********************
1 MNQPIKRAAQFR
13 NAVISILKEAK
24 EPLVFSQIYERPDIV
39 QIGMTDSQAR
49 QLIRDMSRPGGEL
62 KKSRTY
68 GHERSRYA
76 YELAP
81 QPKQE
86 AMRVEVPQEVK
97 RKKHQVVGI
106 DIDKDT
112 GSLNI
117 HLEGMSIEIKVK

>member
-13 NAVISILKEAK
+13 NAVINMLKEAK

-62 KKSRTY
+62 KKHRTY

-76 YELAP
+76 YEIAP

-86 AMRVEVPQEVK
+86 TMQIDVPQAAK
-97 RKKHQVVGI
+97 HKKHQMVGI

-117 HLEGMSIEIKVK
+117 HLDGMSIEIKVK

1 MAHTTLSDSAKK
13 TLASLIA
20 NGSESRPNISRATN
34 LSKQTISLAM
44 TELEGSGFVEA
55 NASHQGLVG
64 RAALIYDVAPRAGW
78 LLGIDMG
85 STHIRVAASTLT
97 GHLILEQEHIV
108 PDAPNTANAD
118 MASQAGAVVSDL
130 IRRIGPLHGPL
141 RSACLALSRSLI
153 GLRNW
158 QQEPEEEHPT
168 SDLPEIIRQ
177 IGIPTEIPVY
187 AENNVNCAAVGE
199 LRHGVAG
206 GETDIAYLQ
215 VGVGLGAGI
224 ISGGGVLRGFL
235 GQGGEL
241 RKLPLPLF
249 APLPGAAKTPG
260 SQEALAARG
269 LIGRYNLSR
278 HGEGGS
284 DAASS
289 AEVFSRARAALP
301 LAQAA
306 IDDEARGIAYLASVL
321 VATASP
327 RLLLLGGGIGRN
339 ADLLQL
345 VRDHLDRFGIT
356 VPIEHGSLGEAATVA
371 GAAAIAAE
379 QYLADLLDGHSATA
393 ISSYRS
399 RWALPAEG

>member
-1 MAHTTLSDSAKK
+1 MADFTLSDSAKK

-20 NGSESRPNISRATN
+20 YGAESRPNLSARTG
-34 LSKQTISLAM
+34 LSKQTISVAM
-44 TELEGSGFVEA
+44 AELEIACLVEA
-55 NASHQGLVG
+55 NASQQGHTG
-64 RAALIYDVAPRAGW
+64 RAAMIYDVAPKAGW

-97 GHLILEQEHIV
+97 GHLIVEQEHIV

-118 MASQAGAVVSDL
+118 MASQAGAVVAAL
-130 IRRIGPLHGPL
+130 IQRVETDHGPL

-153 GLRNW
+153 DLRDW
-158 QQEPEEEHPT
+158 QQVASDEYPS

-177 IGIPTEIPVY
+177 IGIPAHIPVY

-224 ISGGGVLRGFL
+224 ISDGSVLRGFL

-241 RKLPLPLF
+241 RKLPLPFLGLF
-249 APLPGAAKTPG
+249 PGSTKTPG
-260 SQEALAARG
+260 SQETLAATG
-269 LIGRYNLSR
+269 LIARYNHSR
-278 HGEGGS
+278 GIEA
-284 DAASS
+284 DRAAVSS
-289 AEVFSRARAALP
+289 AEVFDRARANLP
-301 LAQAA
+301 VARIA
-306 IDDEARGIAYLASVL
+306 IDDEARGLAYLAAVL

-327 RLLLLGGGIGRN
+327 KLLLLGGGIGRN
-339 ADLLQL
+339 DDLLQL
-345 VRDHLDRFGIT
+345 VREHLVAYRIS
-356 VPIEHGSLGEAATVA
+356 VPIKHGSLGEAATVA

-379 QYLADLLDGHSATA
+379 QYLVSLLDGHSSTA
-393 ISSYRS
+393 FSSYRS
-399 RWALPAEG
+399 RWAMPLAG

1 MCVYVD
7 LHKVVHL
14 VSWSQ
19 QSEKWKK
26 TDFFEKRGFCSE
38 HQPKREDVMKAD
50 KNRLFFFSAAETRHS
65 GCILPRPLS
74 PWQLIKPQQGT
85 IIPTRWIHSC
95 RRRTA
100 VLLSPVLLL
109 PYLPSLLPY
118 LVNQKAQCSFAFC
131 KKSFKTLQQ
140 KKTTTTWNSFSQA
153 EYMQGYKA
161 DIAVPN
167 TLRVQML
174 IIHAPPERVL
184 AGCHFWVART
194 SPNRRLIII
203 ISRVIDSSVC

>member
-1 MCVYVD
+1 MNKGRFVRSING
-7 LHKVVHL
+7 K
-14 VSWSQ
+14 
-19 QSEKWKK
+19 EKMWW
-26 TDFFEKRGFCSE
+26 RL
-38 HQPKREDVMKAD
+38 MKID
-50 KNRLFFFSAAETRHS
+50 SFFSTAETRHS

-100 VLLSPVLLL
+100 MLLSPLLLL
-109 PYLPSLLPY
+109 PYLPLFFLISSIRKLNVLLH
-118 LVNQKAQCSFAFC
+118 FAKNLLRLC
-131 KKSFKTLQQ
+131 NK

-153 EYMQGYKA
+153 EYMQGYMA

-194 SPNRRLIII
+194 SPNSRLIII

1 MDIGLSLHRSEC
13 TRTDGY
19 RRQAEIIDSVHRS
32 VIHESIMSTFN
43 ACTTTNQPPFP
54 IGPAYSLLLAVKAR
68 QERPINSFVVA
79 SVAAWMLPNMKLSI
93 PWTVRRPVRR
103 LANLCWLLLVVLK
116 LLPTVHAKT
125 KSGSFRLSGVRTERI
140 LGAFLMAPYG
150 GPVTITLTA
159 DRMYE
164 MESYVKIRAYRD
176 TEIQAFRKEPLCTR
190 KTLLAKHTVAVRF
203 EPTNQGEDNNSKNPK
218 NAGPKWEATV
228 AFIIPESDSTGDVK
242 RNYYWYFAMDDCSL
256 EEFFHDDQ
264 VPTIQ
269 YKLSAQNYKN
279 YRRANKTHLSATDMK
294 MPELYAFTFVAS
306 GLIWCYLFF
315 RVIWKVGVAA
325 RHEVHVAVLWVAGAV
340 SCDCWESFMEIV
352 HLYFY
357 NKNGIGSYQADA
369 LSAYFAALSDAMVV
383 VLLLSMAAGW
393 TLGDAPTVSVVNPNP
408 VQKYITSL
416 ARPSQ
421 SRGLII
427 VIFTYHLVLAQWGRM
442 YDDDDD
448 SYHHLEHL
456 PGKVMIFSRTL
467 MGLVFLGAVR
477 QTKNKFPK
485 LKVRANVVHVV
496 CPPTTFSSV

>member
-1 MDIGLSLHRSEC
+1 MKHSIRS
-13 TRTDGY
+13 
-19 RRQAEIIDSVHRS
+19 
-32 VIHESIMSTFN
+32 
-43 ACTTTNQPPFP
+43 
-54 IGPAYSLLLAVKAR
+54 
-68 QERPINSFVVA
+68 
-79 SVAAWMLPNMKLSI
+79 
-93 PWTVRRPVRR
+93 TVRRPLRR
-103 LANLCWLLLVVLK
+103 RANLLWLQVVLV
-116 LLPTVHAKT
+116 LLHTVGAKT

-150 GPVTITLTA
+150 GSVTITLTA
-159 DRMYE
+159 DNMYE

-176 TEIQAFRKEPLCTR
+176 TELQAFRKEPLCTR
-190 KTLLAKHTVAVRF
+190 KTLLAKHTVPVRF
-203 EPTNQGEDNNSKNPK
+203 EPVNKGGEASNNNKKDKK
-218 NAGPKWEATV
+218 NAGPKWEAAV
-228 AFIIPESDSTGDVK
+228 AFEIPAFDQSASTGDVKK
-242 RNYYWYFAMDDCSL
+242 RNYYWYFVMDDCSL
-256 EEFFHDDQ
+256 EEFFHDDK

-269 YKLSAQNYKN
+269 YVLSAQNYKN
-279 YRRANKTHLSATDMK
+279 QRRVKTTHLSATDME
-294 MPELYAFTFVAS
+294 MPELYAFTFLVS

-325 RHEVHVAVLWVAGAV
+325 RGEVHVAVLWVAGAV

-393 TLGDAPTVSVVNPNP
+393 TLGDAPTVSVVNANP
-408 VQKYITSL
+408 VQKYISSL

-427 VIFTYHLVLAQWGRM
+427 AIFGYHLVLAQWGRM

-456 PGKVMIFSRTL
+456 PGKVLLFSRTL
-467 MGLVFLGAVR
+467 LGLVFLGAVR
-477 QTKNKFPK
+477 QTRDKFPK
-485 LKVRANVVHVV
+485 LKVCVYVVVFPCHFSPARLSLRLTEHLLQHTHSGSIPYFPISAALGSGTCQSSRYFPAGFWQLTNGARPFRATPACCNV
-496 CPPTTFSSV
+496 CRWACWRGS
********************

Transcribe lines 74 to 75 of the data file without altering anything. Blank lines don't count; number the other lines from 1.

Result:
+20 YGAESRPNLSARTG
-34 LSKQTISLAM